Other operating systems

Linux and Chrome OS are lighter operating systems compared to w10 and w11. In the specific case of Linux, it can run with just 512 MB of RAM. However, many users prefer to have at least 2 GB.

Number of programs running

Two algorithms used in Windows 10 and 11 are page replacement and load balancing. The first is used to manage the OS’s virtual memory, and occurs when the machine’s physical memory is full. In practice, what w10 or 11 does is store data that is not currently being used, through virtual memory.

Using this page replacement algorithm, it is decided which virtual memory pages should be downloaded to the hard disk, with the intention of freeing up space in physical memory. Some of the main criteria used by the OS when determining which pages will be downloaded are their frequency of use and the priority of the process that is using the page.

The load balancing algorithm is responsible for balancing the allocation of physical memory between the processes executed by the system. In practice, Windows does the monitoring of the use of physical memory by processes, and when they need more memory, the algorithm seeks to reduce the RAM allocation of other processes, and thus meet the most urgent needs at the time.

It is important to highlight, in this context, that the use of virtual memory can reduce system performance. This is because reading and writing data to this type of memory is slower, compared to directly accessing RAM.

What are the different user profiles?

Understanding user profiles is another point that makes all the difference when choosing the amount of RAM. Below, check out a brief explanation of each of them!


Basic users tend to have less knowledge about computers and technology in general. They generally use their notebooks for simple tasks, such as accessing the internet, working with text documents and sending emails.


These users’ knowledge of technology and computers is more advanced. They are often people experienced in programming and configuring hardware and software and are comfortable making changes to your system.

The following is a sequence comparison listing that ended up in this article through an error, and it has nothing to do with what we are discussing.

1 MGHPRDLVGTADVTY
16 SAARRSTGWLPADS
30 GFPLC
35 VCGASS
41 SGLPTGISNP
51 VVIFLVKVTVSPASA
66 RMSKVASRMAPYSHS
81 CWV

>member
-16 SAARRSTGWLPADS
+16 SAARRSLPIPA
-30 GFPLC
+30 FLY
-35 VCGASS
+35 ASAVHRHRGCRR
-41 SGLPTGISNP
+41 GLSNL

The professional user uses the business computer to work, for example, with graphic design, video editing and software development. In other words, it works in activities that require high performance and system resources.


These users use their notebook to play games, which tends to use a lot of RAM. In practice, the system needs to be high performance, including dedicated graphics cards when dealing with advanced graphics and processing resources required by modern games.

What criteria should you consider to determine the best RAM memory for a notebook?

To avoid making mistakes when purchasing memory or when choose the notebook with built-in RAM, pay attention to the following points:

  • compatibility: consult the user manual or the manufacturer’s website to find out the maximum RAM supported by the device, as well as the modules that are compatible;
  • capacity: this will depend on your user profile. If it’s basic, it doesn’t need much memory, but advanced players, professionals and players need more;
  • speed: check the clock speed supported by your notebook before choosing a RAM memory with a compatible speed;
  • latency: consists of the delay between the memory access request and its response. The lower the latency, the faster the module;
  • brand: there are reputable manufacturers on the market, so choose them when buying memory sticks;
  • price: if you are a basic user, for example, the price of the module tends to be lower. But if your profile is a player, be prepared to pay more.